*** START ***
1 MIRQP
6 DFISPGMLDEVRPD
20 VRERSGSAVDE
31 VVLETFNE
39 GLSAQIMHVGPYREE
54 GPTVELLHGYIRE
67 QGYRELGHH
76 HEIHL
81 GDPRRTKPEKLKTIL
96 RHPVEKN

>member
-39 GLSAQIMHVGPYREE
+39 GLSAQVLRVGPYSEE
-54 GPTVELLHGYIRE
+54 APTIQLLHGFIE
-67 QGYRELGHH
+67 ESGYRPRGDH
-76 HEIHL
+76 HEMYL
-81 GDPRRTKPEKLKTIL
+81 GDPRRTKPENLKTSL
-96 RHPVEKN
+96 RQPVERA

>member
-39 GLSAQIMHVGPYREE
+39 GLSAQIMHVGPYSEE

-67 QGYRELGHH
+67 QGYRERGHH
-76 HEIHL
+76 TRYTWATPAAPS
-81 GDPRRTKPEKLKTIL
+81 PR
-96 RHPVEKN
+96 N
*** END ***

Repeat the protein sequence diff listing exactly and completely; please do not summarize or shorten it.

1 MIRQP
6 DFISPGMLDEVRPD
20 VRERSGSAVDE
31 VVLETFNE
39 GLSAQIMHVGPYREE
54 GPTVELLHGYIRE
67 QGYRELGHH
76 HEIHL
81 GDPRRTKPEKLKTIL
96 RHPVEKN

>member
-39 GLSAQIMHVGPYREE
+39 GLSAQVLRVGPYSEE
-54 GPTVELLHGYIRE
+54 APTIQLLHGFIE
-67 QGYRELGHH
+67 ESGYRPRGDH
-76 HEIHL
+76 HEMYL
-81 GDPRRTKPEKLKTIL
+81 GDPRRTKPENLKTSL
-96 RHPVEKN
+96 RQPVERA

>member
-39 GLSAQIMHVGPYREE
+39 GLSAQIMHVGPYSEE

-67 QGYRELGHH
+67 QGYRERGHH
-76 HEIHL
+76 TRYTWATPAAPS
-81 GDPRRTKPEKLKTIL
+81 PR
-96 RHPVEKN
+96 N